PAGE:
Is there some method to add blendshape in editor?

Hi, developers,

Do you know if there's some method to add blendshape by script?

For now, I find that the only routine to add blendshape is to use external softwares and let the unity model importer to make blendshape when imported.

I really hope there's some API (or hidden API) to let us, for example, add a deformed Mesh as new blendshape.

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Hi TMPxyz,

We are working on the API at the moment, it's not yet finish so it won't be part of 5.0 for sure.

Thanks for the reply, :)

I'll see if I can find some workaround then.

@TMPxyz what's the complication you're experiencing with the established process used for blend shapes, beyond having to rely on a 3D modeling package to perform the morphs/blend shapes?

Hi, theANMATOR2b,

Nope, I don’t mean that I have trouble with current blendshape workflow, :slight_smile:

I’m just trying to make a plugin to add blendshape in unity editor, and I took a short investigation and found no API to add blendshape in editor script. So I’m considering to take a workaround for now.

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You can't really add a blend-shape in a Unity script. But you can alter existing blend-shapes through a Unity script. At the moment, it's just a given that you create blend-shapes in whatever 3D program you are using, and then use them inside of Unity.

Hi, RichardKain,

Do you mean that we can use scripts to alter the blend-shape set in modeling software? I didn’t find related APIs but SetBlenderShapeWeight().
Could you shed some more light on that? Thanks :slight_smile:

No, I merely meant that the value of an individual blend-shape can be accessed and altered in Unity through the Skinned Mesh Renderer component. For creating blend shapes themselves, you would have to create and alter the blend shape in a program such as Blender, 3D Studio Max, Maya, etc…

While I can understand the desire to alter a model through script, most blend-shape applications are faster and easier to edit in an external 3D program. There are often thousands of vertices that would need to be shifted around for even a basic blend shape. (depending on the complexity of the model) There are also no generalized approaches to applying such transformations through a script. Any such script would have to be customized for every model, as the polygon density and distribution of any model will vary wildly from any other model.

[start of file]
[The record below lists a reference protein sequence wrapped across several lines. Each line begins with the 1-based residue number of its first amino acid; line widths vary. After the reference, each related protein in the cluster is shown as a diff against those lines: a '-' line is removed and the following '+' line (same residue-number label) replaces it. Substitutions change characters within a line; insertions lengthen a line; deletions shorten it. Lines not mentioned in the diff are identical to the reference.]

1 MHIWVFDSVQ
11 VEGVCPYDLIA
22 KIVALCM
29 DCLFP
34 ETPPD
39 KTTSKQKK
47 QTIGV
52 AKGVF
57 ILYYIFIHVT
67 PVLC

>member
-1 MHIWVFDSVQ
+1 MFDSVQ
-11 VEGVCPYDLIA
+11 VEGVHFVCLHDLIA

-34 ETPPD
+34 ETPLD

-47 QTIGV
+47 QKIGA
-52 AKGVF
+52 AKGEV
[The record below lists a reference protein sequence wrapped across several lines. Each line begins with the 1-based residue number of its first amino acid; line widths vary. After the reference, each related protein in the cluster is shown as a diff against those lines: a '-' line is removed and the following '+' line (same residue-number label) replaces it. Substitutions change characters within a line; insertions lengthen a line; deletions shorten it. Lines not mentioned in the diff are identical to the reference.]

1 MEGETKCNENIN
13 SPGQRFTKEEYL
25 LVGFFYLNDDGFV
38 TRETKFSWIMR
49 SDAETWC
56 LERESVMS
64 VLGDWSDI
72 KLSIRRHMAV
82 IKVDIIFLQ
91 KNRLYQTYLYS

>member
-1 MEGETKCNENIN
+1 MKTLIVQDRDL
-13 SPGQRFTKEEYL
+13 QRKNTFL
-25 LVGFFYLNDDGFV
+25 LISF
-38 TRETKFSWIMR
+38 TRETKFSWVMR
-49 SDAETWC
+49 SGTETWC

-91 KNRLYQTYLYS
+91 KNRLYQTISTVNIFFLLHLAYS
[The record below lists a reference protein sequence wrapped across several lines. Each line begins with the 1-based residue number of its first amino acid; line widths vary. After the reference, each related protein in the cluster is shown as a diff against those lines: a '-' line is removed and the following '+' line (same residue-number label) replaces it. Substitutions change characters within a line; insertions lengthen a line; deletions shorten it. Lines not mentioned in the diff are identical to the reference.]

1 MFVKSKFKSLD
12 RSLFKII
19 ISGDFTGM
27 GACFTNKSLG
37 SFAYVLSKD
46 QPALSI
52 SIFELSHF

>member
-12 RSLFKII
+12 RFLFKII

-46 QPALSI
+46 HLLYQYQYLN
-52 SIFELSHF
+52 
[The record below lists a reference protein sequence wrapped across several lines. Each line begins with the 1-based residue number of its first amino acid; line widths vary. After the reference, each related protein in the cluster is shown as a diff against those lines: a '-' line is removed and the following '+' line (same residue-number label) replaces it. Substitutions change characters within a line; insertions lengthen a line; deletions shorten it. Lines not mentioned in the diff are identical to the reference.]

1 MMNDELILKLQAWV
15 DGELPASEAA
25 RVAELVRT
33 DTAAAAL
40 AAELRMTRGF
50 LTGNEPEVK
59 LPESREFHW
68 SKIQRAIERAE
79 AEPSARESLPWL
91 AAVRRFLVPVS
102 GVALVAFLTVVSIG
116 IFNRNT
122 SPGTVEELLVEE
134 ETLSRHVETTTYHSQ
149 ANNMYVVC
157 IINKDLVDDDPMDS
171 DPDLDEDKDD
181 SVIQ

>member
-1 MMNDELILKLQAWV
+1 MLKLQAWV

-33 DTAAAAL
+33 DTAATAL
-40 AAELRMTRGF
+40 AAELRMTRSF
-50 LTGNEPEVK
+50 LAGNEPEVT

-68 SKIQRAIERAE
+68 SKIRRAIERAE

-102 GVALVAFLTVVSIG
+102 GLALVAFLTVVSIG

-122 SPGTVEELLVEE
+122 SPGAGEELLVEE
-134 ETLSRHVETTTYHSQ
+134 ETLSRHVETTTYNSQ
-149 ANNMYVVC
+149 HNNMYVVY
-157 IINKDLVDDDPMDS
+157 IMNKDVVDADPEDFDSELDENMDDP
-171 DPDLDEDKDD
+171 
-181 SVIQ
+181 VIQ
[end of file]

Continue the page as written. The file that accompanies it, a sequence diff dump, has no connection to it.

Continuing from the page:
Once you have your blend-shape created in an external 3D program, the values for those shapes are readily available through scripting in Unity. Just don’t expect to be using scripts to alter the model itself.

Thanks for the detailed explanation.

If you create a blend-shape in an external 3D program, it will show up naturally when the model gets imported into Unity. I did this with my own models and Blender. When Unity imported the .blend file, it would automatically detect any blend-shapes that I had added to the model.

Those blend shapes are visible as a list in the Skinned Mesh Renderer component. (the default rendering component for any imported model that has an armature or blend shapes) Each of the blend-shapes in that list has a value from 0.0 to 100.0. Adjusting that slider will "animate" the blend-shape from it's least effect to it's greatest effect. For this reason, it is a good idea to exaggerate your blend-shapes a little bit when you are creating them in your 3D program.

These 0 - 100 values can be easily accessed and manipulated through scripting by accessing the Skinned Mesh Renderer component. Using this method, it is possible to adjust these values in a more dynamic fashion, and allow the animation of your blend-shapes to react to different events happening in the game. (instead of just having static, pre-defined animations) One common and extremely useful blend-shape fueled effect is to adjust your character's "breathing." By creating a blend shape of your character's chest and stomach expanding outward, you can make your character appear to be breathing by adjusting the slider for that blend-shape. If your character is running around a lot, you can increase the level to which that slider is extended, as well as the speed at which it changes, to make it seem like your character is breathing heavier or faster.